A couple of months ago I was lucky enough to attend the International Parking Institute’s conference in Las Vegas. There is a lot of talk around smart cities at the moment, and smart parking should be front and centre. Here are the 5 key trends I observed from around the world.
The integration of intelligent transport solutions, geospatial and parking data from sensors, meters and cameras helps predict demand and helps improve commercial opportunities as well as improve a city’s parking management.
In one example an Authority mapped parking and travel patterns to time of day and weather data. This allowed for dynamic pricing. E.g. sunny Friday’s showed excess capacity and an opportunity to lower prices to encourage demand. Another example mapped demographic and survey data to parking data, and found a mix of theatre goers and baseball fans simultaneously using a parking facility. The car park offered theatre patrons premium spaces for $20, whilst the fans parked further away for $5.
Mobile cashless parking is a very fast growing category and is transcending the dated SMS and IVR phone solutions in favour of GPS/Cloud based solutions such as SPOT. The jury is out on using apps to discover spaces, as many of the authorities were cautious to encourage mobile phone use whilst driving. Integration with smart vehicle navigation systems such as BMW was also showcased.
It was often lamented that in many cities, the management of the roads and the management of parking is managed by separate and silo-ed entities. As we move to more ITS implementations such as driverless vehicles, connected vehicles, automatic number plate recognition and intelligent traffic signals, we can extend the prediction and risk management of traffic to the parking availability and access. After all, the transport journey doesn’t end until you’ve parked.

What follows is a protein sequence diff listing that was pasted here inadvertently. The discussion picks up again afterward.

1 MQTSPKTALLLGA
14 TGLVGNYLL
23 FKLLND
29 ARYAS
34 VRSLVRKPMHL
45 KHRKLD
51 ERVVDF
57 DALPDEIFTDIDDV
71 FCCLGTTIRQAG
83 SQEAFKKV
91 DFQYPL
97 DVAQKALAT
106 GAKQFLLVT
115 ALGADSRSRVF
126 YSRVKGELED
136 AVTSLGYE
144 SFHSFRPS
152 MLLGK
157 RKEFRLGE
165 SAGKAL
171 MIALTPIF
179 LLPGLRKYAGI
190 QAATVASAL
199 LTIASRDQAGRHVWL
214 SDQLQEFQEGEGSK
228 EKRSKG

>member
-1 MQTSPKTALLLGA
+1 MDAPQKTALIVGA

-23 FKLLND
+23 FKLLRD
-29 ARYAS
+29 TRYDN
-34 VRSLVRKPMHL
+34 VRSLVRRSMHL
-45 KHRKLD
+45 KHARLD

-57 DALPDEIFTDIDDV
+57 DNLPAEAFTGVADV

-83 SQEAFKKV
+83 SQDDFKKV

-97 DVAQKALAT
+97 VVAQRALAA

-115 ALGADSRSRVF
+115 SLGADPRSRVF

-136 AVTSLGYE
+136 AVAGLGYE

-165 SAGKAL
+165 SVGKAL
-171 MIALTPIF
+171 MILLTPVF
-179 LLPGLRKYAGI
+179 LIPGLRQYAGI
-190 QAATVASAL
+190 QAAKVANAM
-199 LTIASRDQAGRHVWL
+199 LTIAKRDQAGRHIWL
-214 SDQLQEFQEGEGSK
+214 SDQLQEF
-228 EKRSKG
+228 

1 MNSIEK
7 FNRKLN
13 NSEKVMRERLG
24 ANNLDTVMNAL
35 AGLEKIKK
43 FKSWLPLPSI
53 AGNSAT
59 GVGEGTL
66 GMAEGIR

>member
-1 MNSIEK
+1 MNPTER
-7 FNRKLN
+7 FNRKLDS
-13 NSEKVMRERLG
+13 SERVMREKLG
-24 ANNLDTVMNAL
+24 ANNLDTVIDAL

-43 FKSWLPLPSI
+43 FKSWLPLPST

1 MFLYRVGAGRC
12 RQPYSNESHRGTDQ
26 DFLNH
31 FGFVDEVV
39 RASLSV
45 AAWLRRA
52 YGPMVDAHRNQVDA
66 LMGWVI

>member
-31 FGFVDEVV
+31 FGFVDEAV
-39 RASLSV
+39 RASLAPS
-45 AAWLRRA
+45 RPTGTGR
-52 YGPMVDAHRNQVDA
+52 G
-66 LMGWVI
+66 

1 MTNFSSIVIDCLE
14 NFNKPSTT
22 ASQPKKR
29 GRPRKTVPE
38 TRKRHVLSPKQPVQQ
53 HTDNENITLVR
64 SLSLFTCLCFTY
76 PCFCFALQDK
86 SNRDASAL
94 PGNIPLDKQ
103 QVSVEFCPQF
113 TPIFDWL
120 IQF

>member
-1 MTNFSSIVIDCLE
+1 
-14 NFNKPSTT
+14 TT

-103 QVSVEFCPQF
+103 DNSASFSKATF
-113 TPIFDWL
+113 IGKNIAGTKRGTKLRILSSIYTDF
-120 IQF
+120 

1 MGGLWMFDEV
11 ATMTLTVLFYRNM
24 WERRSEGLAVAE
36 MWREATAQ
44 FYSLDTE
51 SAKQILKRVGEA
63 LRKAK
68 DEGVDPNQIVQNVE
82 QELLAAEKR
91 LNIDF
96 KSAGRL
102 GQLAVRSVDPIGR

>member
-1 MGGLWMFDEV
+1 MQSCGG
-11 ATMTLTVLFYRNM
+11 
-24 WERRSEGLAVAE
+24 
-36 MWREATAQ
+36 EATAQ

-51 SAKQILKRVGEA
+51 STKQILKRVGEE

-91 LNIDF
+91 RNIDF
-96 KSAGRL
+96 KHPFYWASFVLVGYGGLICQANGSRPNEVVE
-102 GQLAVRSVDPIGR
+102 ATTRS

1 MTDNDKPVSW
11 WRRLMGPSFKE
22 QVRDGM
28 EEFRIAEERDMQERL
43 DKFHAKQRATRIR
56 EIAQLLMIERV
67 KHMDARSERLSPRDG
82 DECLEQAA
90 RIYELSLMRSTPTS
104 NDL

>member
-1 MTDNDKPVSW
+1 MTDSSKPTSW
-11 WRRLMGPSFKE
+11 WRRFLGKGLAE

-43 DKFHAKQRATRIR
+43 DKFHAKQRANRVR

Sustainable solutions from everything like the construction materials of carparks, to better navigation thus burning less fuel while looking for parking was a growing market. In line with the growth of mobile solutions, the requirement for environmentally unfriendly meters, machines and paper tickets is reducing. Community access to a city car park for events was also trending, for instance a community fete in a car park that is disused on weekends or after hours.
Everything from apps that let you warn others in your area when a parking inspector is approaching, to “Airbnb” type schemes where you can rent out your parking space, the share economy has come to parking. Apps like Waze, where simply by having it on whilst you drive contributes to real time traffic data for everyone set the tone for a share economy based on minimising dwell time to commute and park.
Elizabeth Zealand is the CEO of Spot Parking